THE BANYARWANDA OF KISORO DON’T WANT TO BE CALLED ‘BAFUMBIRA’


Let me bore you with the little that I attempted to master in the world of knowledge: military science. Therein, they talk of the principles of war. One of them is “concentration of effort” on a decisive sector/axis/phase/zone/flank/theatre/front etc. When you see me concentrating my effort on what I consider to be a critical aspect on the future survival of the country, do not consider it to be a mere fixation.

On Rwanda/Banyarwanda/Rwandese, we have been at here before. I think it is before we were condemned to being joined by you. Just a few points to raise: It is not true that “…the population of Rwanda….is 30 million…”. The population of Rwanda is just above 10 million (Rwandese or Banyarwanda of Rwanda). The population of Kinyarwanda speakers (Banyarwanda in general) is up to 30 million.

What is true is that the population of Banyarwanda, that is the people who speak Kinyarwanda are anything from 20 to 25 million and they occupy lands that by far exceed the domain of Rwanda Republic. They occupy those lands as indigenes, and not as migrants.

When the space that was occupied by Banyarwanda was partitioned following the Berlin conference, some found themselves left out of the new country called Rwanda (whose Banyarwanda citizens are called Rwandese), while others were left by the partition in Tanzania, Uganda and DRC. The Banyarwanda of Uganda are to be found in Kisoro district which was transferred from Rwanda to Uganda in 1926 in an agreement between the British and the Belgians. They live there as an ethnic group of Uganda. They are not immigrants as you seem to indicate below. They are not Rwandese, they are Ugandans.

What tended to happen after the partition of the region was that the Banyarwanda population that ended up in another country outside Rwanda was named after the volcanic mountains close to which they lived. The Banyarwanda of Uganda were henceforth called the “Bafumbira” because they lived near Mufumbiro Ranges; those of DRC were called the Banyamulenge (living near Mulenge Ranges of DRC), Banyamasisi (of Masisi ranges) and Banyarutushuru (near Rutshuru, DRC). The aim was to distinguish them from the Banyarwanda who became citizens of Rwanda, that it, the Rwandese.

It is only recently during the process of making the 1995 Uganda constitution that the Banyarwanda of Kisoro district rejected the idea of being named after the anthill in their neighbourhood and reclaimed their ethnic label of Banyarwanda, as opposed to the pejorative “Bafumbira”. The Constitutional Review Commission headed by Professor Sempebwa subsequently noted that, ‘In our view, the existence of the Banyarwanda as an indigenous community in Uganda by 1926 is not in dispute and should be recognised. It is not for other communities to impose a name on this community.’ As you know, the Banyarwanda are now ethnic group No. 20 of Uganda as you would find in the 1995 constitution.

Those Banyarwanda are different from the ones that migrated to Uganda, particularly in Buganda, from the 1920s in search of employment opportunities, but most importantly, fleeing from the oppressive regime of the Belgians/forced labour compared to Uganda’s salaried labour. Labour reports of the late 1930s/early 40s show that in Lugazi and Kakira sugar plantations, the ratio of migrants from Ruanda/Urundi to labourers from west Nile was 8250: 2747 for Lugazi and 10,200:3738 for Kakira (Labour Report 1941). Many flowed into Buganda to address the labour shortage that was occasioned by enlistment of large numbers of Baganda for military service during the great wars. The Buganda economy was to subsequently rely heavily on those immigrants many of whom settled and were naturalised. These are the Banyarwanda of Buganda who in places like Masaka, may be anything up to 40% of the population. You may have heard of Buganda MPs like Claver Mutuluza, Higiro Semajege, Nshimye Buturo etc. Overall in Buganda, they are anything up to 12% of the population. These Banyarwanda were subjected to serious persecution by the government in 1982/3 especially in Masaka and Rakai.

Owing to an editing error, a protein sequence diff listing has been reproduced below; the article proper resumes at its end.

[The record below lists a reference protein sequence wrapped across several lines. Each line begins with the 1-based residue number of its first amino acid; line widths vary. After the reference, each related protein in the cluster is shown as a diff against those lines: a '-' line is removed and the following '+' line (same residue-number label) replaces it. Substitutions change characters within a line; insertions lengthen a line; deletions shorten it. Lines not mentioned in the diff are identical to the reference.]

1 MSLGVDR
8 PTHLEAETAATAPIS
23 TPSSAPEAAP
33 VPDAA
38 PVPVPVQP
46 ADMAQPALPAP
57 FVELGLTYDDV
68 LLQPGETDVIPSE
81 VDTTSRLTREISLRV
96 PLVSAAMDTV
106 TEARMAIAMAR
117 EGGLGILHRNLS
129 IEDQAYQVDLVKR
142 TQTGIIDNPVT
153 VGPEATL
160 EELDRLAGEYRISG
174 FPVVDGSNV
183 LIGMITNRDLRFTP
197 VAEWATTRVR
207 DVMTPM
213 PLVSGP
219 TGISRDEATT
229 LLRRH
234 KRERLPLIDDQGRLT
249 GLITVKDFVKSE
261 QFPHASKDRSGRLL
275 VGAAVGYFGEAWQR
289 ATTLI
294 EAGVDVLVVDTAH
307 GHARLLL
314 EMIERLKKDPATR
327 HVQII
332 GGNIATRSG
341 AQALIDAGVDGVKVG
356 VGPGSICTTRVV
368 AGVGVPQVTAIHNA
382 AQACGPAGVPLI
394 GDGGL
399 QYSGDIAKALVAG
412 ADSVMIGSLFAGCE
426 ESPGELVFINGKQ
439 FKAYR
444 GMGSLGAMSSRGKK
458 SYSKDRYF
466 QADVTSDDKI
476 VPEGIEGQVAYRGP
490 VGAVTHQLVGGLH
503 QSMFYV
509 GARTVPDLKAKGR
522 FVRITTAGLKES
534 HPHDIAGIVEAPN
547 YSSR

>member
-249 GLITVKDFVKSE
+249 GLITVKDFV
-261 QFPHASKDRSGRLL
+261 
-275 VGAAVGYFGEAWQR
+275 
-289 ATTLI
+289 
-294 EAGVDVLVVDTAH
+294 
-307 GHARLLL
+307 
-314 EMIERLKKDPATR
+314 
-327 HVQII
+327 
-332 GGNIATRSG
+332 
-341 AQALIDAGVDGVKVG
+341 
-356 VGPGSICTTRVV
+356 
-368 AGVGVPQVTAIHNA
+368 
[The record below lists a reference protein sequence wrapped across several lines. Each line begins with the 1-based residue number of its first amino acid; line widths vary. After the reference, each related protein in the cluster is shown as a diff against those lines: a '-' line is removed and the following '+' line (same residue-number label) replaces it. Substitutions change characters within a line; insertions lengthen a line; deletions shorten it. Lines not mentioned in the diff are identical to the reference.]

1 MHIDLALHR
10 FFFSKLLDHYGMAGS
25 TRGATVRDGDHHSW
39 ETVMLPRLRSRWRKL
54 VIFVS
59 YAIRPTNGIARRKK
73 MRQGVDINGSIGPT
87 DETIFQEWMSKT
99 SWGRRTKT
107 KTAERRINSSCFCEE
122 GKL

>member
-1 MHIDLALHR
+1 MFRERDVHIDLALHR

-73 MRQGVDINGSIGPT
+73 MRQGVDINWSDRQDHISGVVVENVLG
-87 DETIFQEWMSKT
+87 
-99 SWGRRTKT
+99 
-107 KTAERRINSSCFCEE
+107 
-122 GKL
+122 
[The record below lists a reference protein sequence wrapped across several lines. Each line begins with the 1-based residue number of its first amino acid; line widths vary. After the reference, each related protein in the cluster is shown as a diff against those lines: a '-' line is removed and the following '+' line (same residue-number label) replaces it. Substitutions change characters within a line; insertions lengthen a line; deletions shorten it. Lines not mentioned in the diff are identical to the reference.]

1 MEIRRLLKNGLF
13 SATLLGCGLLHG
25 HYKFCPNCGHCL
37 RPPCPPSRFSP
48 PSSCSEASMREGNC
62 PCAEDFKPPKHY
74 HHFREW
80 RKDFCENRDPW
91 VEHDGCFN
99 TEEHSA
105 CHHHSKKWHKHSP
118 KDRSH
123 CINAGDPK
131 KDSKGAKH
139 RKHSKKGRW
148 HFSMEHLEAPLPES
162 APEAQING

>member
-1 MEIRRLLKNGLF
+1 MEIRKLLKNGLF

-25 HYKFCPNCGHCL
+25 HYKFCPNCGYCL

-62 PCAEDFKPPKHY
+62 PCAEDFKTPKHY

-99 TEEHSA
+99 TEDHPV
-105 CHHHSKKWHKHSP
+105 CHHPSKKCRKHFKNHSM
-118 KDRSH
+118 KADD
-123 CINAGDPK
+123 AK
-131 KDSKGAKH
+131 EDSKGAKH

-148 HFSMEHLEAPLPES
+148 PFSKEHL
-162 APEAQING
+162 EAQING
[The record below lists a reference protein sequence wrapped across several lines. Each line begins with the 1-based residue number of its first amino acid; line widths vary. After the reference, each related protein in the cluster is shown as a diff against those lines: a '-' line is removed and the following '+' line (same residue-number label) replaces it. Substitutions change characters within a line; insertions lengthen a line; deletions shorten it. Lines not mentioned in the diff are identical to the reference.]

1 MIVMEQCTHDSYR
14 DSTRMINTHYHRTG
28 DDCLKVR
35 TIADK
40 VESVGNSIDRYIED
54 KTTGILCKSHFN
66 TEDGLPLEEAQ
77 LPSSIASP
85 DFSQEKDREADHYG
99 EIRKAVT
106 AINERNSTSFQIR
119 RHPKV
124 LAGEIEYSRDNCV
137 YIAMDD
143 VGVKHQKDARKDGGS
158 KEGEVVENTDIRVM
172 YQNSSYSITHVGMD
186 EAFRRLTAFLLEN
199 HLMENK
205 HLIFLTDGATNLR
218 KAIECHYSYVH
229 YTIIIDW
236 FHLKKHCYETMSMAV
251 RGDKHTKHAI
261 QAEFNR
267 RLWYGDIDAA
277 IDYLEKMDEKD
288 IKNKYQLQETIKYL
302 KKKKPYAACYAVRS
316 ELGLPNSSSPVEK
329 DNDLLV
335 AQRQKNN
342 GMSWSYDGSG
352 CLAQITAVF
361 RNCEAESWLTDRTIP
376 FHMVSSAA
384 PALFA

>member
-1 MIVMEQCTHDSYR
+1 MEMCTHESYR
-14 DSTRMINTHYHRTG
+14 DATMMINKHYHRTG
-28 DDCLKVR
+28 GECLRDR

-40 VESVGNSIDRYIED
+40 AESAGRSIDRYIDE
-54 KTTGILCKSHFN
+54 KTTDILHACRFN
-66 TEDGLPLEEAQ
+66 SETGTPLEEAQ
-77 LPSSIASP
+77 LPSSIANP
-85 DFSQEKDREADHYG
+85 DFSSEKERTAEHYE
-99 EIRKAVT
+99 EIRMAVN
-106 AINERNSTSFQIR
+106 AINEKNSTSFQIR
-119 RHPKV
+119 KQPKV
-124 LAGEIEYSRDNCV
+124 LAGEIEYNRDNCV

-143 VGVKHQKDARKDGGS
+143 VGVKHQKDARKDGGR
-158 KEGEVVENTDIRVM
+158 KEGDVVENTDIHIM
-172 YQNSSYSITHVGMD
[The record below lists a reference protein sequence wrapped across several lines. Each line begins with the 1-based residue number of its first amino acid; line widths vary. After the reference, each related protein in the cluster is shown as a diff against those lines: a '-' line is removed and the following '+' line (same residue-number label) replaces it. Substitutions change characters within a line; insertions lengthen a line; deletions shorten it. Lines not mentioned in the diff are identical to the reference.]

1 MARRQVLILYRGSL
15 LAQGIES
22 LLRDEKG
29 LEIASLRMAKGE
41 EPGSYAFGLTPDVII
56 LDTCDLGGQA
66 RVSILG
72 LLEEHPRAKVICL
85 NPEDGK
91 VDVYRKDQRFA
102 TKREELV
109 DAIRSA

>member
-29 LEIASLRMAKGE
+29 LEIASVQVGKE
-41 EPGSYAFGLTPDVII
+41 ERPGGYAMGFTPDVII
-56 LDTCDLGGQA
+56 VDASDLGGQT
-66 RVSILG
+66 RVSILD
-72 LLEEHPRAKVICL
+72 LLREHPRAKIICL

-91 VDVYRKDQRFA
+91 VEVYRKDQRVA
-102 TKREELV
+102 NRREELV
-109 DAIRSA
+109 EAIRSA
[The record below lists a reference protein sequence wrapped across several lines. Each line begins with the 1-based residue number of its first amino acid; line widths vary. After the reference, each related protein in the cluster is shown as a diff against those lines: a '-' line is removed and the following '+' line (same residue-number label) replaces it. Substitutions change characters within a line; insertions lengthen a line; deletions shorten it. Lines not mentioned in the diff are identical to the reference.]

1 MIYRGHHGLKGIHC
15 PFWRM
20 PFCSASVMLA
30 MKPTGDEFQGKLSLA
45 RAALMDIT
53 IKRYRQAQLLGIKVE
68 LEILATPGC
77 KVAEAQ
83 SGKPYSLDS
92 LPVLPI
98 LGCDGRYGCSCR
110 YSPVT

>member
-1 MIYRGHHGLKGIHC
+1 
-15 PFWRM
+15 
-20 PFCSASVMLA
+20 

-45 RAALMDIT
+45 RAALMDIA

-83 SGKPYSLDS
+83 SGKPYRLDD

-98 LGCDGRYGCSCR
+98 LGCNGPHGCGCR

Many of you always mix all those groups with the refugees that flowed into Uganda from 1959, i.e., the Rwandese many of whom found their way back to Rwanda in 1990. Childish/ignorant/Interahamweist talk here at UAH always wants to couch the Banyankore, especially the cattle-keeping caste, the Hima as Rwandese just because Rwanda/Urundi also has a cattle keeping caste called the Tutsi.

Note that, even other ethnic groupings were fragmented by the border. The largest clan of the Acholi, the Palotaka is to be found in Parajok/kit/owiny Kibul etc areas of Eastern Equatoria province of Sudan. There are no complications with the Acholi because we did not get a country called “Acholi” after Berlin. Unfortunately for the Banyarwanda of Uganda etc, there is a sovereign state named after their ethnicity, hence the confusion over their identity whereever they are. As you know, all 19 ethnic communities along the Uganda frontier are bisected…and straddle the border. ‘

Lance Corporal (Rtd) Patrick Otto

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Comments

One Comment so far. Leave a comment below.
  1. Lance Corporal (Rtd) Patrick Otto,
    Glad to read you here and many thanks for this information. Yes, the confusion is because there is a country called Rwanda. The same would probably occur if there were countries named after the ethnic/tribal communities along Uganda’s international frontiers eg, Samia, Acholi, to name only a few.
    I guess this seems to be a problem noticeable only in Uganda. I don’t hear the Kenyans or Tanzanians complaining about the ethnic communities along their shared frontier.
    The political Federation of East Africa may be the key to establish harmony of all our peoples.

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